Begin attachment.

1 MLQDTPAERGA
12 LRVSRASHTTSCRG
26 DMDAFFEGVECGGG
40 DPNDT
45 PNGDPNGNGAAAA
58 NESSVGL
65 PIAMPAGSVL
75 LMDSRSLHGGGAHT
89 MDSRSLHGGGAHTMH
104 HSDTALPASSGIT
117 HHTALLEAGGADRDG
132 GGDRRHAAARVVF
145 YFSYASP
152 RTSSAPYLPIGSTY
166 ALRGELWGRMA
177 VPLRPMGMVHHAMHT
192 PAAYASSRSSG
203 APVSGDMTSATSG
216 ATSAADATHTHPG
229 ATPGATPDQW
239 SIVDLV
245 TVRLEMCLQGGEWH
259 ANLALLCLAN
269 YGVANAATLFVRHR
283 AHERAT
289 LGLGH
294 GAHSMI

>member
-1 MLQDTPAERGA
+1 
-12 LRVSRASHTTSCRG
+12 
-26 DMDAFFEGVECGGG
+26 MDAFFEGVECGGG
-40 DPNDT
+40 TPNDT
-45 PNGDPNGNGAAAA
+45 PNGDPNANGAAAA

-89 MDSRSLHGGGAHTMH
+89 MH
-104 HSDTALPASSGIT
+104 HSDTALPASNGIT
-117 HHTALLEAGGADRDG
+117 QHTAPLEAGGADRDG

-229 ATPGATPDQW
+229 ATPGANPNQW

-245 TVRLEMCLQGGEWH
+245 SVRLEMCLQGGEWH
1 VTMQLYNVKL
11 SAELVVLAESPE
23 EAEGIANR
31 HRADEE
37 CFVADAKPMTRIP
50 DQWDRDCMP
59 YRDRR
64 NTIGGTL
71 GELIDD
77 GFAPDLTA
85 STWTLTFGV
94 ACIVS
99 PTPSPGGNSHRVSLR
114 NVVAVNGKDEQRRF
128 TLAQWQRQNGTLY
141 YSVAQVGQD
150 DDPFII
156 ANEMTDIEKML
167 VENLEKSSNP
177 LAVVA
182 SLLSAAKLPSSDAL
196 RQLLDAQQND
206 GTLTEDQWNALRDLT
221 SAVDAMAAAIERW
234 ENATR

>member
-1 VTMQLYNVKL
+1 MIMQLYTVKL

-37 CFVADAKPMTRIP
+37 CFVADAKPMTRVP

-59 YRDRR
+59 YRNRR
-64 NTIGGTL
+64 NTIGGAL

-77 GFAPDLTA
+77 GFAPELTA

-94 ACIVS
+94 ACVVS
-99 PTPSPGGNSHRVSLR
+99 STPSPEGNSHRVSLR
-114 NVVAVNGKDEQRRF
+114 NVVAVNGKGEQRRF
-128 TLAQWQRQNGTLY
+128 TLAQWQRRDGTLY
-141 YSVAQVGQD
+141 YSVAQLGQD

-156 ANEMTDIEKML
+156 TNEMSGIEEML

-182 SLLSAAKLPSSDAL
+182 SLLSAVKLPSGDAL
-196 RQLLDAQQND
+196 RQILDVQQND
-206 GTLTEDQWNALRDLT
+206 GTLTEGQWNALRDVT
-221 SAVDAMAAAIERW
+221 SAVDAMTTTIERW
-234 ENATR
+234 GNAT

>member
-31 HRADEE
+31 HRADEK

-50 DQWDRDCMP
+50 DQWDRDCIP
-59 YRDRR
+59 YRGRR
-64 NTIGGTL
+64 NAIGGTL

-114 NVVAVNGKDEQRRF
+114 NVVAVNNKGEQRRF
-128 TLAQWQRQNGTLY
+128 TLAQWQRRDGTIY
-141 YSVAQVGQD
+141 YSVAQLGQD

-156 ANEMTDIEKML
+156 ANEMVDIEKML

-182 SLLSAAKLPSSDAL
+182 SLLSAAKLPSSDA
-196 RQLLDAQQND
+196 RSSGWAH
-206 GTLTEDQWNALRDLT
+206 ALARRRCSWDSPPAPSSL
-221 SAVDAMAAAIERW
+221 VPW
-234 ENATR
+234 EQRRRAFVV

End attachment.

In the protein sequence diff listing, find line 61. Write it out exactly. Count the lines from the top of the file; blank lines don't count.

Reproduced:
99 PTPSPGGNSHRVSLR